You’d be hard pressed to find an article—outside one written by a CrossFit enthusiast—that reviews this exercise phenomenon without asking some real tough questions about its safety, effectiveness, cost and even the philosophy behind it.
Shouldn’t all products, whether good or bad, be held up to such scrutiny? Maybe General Motors, Comcast and Apple grudgingly accept this, but CrossFit—both the corporation and its acolytes—can’t seem to take criticism in stride. And there’s been a lot of it going around lately.
The New York Times Magazine was the latest publication to take issue with CrossFit and other extreme fitness programs, likening them to nothing more than labor camps you pay a king’s ransom to join. “Why not join a roofing crew for a few hours instead? Surely there’s a tunnel somewhere that needs digging,” sniffs Times columnist Heather Havrilesky.
In response, commenters, many of them CrossFitters, swarmed the online version of the article, posting more than 800 messages. Many were sharply critical of Havrilesky’s assessment of the workout routines.
The Times article is only one in a recent wave of brickbats hurled at the sports-fitness brand, which now boasts an estimated 10,000 affiliates. Its critics are as diverse as medical researchers, fitness organizations, sportswriters and social commentators. They’ve all found a bone to pick with CrossFit, and, no, they’re not joining them for a Paleo diet dinner.
Critics and online commenters have likened CrossFit to a cult, insinuating that it’s not much more than a paramilitary, post-apocalyptic wet dream. They’re fitness preppers ready to take on whatever catastrophe awaits mankind.
CrossFit’s own website hints at this on its “What is CrossFit?” page: “We have sought to build a program that will best prepare trainees for any physical contingency—not only for the unknown, but for the unknowable.”
CrossFit’s founder, Greg Glassman, takes the rhetoric a step further in his CrossFit newsletter, stating “nature, combat and emergency can demand high volumes of work performed quickly for success or for survival.”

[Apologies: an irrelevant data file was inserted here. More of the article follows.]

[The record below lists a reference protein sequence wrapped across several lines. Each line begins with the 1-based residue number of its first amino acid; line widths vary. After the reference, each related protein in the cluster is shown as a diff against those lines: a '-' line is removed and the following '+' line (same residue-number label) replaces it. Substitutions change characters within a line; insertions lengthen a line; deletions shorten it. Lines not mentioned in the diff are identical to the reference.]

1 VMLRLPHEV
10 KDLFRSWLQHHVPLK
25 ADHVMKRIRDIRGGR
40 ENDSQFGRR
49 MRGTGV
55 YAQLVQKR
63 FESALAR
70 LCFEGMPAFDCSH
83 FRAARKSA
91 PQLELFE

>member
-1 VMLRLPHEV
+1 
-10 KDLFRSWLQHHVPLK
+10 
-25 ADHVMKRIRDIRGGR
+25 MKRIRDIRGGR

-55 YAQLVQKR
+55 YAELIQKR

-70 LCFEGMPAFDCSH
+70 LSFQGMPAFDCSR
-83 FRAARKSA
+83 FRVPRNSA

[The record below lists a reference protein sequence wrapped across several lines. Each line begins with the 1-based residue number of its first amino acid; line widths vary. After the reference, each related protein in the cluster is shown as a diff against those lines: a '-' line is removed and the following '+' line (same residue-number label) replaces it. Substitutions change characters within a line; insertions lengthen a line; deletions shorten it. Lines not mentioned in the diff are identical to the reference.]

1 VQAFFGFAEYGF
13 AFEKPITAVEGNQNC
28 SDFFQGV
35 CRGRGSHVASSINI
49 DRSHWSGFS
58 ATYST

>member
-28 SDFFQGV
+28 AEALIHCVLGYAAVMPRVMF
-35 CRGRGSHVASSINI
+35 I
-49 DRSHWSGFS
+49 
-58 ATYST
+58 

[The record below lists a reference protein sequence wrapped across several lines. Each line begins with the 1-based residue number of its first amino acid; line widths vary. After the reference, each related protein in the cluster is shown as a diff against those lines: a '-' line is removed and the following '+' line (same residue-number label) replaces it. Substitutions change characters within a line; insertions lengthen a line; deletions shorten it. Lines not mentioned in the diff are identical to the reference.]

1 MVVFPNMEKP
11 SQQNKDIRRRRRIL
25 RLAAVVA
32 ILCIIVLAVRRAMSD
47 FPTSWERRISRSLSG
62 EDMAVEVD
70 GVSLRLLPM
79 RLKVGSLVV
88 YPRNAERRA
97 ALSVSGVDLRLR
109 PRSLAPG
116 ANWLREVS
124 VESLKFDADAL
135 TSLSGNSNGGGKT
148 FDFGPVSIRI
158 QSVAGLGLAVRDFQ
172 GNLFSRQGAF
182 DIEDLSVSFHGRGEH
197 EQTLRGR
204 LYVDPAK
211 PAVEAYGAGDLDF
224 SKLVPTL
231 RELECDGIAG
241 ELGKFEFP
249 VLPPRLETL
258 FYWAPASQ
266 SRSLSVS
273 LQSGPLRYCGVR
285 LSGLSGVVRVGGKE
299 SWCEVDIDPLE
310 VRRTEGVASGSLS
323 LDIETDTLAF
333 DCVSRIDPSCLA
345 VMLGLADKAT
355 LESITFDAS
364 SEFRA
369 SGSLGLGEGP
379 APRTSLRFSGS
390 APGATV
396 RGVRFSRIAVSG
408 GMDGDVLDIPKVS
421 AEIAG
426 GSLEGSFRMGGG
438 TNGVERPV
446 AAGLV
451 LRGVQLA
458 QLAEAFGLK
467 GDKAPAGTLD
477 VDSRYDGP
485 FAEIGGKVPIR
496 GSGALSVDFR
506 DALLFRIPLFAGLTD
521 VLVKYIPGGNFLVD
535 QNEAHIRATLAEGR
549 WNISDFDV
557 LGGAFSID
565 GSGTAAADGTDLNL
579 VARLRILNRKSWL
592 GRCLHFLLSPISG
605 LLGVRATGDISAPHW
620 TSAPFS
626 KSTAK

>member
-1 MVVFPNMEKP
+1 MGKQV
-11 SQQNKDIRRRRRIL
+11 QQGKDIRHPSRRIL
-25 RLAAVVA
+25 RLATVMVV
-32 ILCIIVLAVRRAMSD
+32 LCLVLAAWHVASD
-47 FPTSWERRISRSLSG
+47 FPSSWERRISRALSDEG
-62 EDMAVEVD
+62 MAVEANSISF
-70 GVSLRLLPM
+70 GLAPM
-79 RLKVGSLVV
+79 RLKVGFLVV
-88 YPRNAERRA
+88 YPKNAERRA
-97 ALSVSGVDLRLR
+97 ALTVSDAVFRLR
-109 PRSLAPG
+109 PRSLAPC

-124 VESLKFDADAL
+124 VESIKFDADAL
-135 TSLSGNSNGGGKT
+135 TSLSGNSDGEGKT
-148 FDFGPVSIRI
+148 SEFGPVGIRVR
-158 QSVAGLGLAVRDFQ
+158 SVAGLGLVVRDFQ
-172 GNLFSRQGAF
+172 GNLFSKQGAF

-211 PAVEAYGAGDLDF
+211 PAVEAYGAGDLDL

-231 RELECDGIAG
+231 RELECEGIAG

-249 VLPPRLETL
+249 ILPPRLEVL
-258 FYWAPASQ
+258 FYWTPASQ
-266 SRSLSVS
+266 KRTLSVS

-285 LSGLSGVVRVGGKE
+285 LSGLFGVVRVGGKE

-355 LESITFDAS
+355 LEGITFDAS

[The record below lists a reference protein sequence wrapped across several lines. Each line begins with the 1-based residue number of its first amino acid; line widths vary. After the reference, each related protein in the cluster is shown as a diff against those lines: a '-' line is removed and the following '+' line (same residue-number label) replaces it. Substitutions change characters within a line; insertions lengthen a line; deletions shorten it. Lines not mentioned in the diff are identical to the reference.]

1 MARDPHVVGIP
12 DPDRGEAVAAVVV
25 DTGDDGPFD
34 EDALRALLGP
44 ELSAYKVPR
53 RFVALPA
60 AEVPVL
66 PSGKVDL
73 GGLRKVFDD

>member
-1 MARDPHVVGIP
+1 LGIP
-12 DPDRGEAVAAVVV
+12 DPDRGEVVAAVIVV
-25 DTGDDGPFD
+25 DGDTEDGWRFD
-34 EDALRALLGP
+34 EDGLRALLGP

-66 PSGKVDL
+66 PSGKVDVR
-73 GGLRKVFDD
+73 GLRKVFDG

THE GOSPEL OF CROSSFIT
In her Times Magazine article, Havrilesky describes the austere and formidable environment of the typical CrossFit gym:
“Those stunned by CrossFit’s growing popularity are often surprised, given its high price, to discover its spartan ethos: Each ‘box’ (its lingo for gym) is often just a big empty room with medicine balls, barbells and wooden boxes stacked along the walls. Workouts rotate daily but tend to involve free weights, sprints and enough squats to cripple Charles Atlas. In keeping with its apocalyptic mission statement, the program encourages camaraderie under duress (CrossFitters coach each other through the pain) and competition (names and scores are scrawled on a wipe board and sometimes posted online).”
A former certified fitness instructor and CrossFit participant, who wished not to be identified for this article, said much of the atmosphere she witnessed seem contrived, right down to the grungy workout gear worn by instructors and long-time CrossFitters.
The CrossFit workout is like Navy SEAL physical training taken to an extreme. It’s group exercise, done in classes where the workout itself is a competition. There are typically time trials where participants strive to perform the exercises faster than their workout companions.
“The warmup is usually inadequate. It could be jogging around a little bit in the parking lot followed by a little dynamic stretching, which can cause injury by itself,” says the former fitness instructor, describing a CrossFit gym she attended.
“Good CrossFit instructors,” she said, “will assist in picking appropriate weights for members, but the competitive nature can result in amateurs pushing themselves too far.”
However, the fitness instructor said the CrossFit regimen does have some redeeming qualities. “It’s a good workout,” she says. “The competitive atmosphere makes it fun and motivating. It encourages people to push themselves, but for some it can be too much.”
CrossFit does not take kindly to criticisms about its workout regimen. Recently, it sued the National Strength and Conditioning Association (NSCA) for publishing a study by Ohio State University researchers led by Steven Devor, an exercise physiology professor.
In the Journal of Strength and Conditioning Research, the Ohio State researchers said that while there were some notably positive results obtained from CrossFit exercises, it hinted that injuries could possibly be an issue.
“Of the 11 subjects who dropped out of the training program [out of 54], two cited time concerns with the remaining nine subjects (16 percent of total recruited subjects) cited overuse or injury for failing to complete the program and finish follow up testing.”
While the study was very complimentary overall (some even likened it to pure advertising), it touched a raw nerve with CrossFit, which complained that the research was “at best the result of sloppy and scientifically unreliable work, and at worst a complete fabrication.”
In response to the study, CrossFit says it sought out the research participants who said they didn’t complete it because of injury and overuse. CrossFit claims that when they contacted the participants, they denied failing to finish due to injuries. CrossFit claimed the researchers were guilty of dropping the ball in following up with them.
In its lawsuit against NSCA and the research team, CrossFit further maintains that the fitness organization, which is one of several groups that certify fitness professionals, was going after the company because it certifies its own instructors. The NSCA, it claimed in the lawsuit, had a vested interest in discrediting CrossFit.